At a conference held by Swiss Sustainable Finance in Zurich on 16 January, 240 participants from 12 countries exchanged their views about innovative partnerships for development investments. One of the panelists was Claudia Arce, Director of South Asia at German development bank KfW who talked about her experiences with public-private partnerships.
You talked about public private partnerships at a panel today: What were your three main messages?
One: You need a translator between public and private investors because, many times, they speak a different language. Development Finance Institutions can help to bridge this communication gap. Two: You need to balance risks. Both sides have very different notions of risks. It is crucial to balance this in a good way, to keep both sides on board of your instruments. Three: You need to have both sides’ commitment to long-term partnerships. This is a bit more challenging with the private sector which tends to look for liquidity and return of investments rather than long-term impact.
«You need a translator between public and private investors because, many times, they speak a different language.»
Claudia Arce, Director of South Asia, KfW
How do you convince private investors that they can benefit from impactful investments?
You need to demonstrate that the long-term impact matters for their business models and that their businesses can, in fact, benefit. Often, they don’t understand the markets and, given complex regulatory frameworks, they are not even allowed to invest into risky topics. Public investors such as development finance institutions (DFIs) could play an important role in explaining and helping assess risks for investments in emerging and infant markets.
You talk about educating the private sector – have you seen some progress in the field?
Absolutely. The mindset has clearly developed over the last years. Five to ten years ago, if big private investors were investing in this type of impact investment, it was usually for marketing campaigns and brochures or to fulfill their CSR targets. This is changing. Take climate change, for instance. Many companies understand that climate change matters for their own business model, so investing in such instruments helps them to better understand the risks, which might affect them in their core businesses. We are currently witnessing a paradigm shift. These days, you hear a lot of private investors talk about impact investing, not for marketing purposes, but from the business model side. This change in mindset enables long-term partnerships with private investors.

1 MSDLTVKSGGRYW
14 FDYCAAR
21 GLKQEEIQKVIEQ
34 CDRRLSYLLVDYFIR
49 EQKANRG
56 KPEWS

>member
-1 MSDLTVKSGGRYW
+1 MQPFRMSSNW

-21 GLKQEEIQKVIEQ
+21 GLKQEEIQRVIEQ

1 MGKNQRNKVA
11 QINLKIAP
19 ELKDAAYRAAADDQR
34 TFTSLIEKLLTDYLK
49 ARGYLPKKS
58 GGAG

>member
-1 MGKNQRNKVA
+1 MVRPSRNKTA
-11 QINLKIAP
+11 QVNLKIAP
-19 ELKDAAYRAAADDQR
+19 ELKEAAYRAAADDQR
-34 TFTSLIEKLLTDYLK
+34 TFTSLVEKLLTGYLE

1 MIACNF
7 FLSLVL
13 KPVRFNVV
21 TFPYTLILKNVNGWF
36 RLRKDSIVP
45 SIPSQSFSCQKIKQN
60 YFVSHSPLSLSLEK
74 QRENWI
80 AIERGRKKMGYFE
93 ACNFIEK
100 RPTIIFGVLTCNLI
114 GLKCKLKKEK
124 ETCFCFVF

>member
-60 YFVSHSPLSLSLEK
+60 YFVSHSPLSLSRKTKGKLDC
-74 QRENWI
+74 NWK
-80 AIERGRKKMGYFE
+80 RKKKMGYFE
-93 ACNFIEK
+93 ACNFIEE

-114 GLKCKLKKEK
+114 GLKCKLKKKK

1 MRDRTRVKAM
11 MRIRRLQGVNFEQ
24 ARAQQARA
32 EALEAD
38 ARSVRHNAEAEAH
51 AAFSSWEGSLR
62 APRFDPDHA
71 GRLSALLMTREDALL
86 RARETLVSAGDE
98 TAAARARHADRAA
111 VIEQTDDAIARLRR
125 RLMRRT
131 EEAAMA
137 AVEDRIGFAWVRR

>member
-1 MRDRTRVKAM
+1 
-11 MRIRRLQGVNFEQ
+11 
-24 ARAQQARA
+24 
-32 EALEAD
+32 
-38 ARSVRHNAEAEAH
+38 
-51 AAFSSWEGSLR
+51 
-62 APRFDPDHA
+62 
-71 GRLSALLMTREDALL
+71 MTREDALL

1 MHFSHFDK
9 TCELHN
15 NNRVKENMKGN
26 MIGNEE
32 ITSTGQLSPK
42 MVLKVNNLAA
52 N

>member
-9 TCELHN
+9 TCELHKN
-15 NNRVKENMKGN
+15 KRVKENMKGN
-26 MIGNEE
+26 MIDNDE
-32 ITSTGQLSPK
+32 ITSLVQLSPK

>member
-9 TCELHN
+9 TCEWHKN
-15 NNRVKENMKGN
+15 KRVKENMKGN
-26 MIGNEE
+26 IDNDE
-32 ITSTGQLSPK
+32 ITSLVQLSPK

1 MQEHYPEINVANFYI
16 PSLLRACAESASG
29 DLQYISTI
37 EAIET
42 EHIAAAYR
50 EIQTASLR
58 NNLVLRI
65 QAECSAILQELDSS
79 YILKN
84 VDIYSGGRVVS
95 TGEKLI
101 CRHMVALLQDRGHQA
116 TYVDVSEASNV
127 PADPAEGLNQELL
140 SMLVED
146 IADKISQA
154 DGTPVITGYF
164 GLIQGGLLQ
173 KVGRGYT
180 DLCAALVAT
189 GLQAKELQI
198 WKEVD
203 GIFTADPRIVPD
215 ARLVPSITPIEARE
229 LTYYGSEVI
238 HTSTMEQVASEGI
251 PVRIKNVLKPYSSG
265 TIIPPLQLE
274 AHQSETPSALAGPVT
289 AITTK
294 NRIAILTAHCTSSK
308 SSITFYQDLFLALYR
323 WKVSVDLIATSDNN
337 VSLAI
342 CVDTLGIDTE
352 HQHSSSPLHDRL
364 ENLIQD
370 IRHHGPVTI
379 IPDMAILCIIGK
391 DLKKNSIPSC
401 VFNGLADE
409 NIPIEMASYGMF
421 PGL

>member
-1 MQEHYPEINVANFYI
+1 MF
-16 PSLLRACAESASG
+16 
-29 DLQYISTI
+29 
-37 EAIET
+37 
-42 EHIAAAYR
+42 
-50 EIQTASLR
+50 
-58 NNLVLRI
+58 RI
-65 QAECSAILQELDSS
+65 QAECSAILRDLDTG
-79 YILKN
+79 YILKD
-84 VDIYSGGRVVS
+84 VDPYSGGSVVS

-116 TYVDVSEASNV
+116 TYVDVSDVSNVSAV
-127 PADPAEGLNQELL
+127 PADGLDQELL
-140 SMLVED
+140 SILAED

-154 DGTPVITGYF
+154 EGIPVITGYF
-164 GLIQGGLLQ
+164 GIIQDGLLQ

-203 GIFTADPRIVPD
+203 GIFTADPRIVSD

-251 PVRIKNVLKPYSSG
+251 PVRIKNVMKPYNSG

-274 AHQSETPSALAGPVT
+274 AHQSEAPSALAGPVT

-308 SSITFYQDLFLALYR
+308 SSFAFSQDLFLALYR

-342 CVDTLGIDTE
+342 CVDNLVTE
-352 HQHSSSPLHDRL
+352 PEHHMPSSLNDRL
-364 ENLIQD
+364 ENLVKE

«The mindset within the private sector has clearly developed over the last years.»
You are chairing a major climate fund set up as a public-private partnership. How is risk shared between public and private investors cooperate in this case?
In this specific model the total risk lies with the (public) C-class shares, but we have seen one investor, ASN Bank, who is changing its whole internal set-up towards climate change and climate risk. As a result, this investments fits very much in their profile. They were also willing to slightly lower their return expectations, because they feel it’s a good and long-term investment. At the same time, we still get investors who purely look at financial indicators.
What time frame do you need to allow before a public-private partnership becomes commercially sustainable, potentially making public involvement unnecessary?
My experience is that it takes longer than one tends to think for the market to obtain enough confidence and credit history to attract private investments. I would say that, depending on the market, geography and type of investments, you need to allow between 5 to 8 years before you will get enough market confidence to attract private capital.
«My experience is that it takes long for the market to obtain enough confidence to attract private capital.»
So it’s really about building a market among investors for this type of investment. Is KfW planning to expand this approach in the future?
Our role is to invest where the private sector is not working. It’s always difficult to find timing to say the market is now senior enough for us to exit. One thing we have learned, however, is that we should plan exits from the very beginning. And we should also keep the subsidy element of first-loss shares at a level where we can use it flexibly, so it isn’t fixed for the whole period. This will allow us to adapt subsidies depending on how markets develop.
The climate fund you chair is about to achieve a net asset value of USD 500 m. Why is this a milestone?
USD 500 m is an amount investors take seriously. You need volumes if you want to give investors confidence and set standards. The fund has now become a trademark in the market. For KfW, our main priority in future is to have large funds growing, even opening them up for different investments, rather than starting too many tiny funds.
What are the future plans for the climate fund?
It’s easy, really: the ultimate target is to avoid greenhouse gas generation. Therefore, the objective is to continue to grow, to improve quality and flexibility and to balance investments and financing activities. In order to achieve this, we are starting to bring in new types of investments to increase the outreach of the fund. For instance, we are increasing the share of direct investments in the portfolio.
«It’s easy, really: the ultimate target is to avoid greenhouse gas generation. Therefore, the fund needs to grow further.»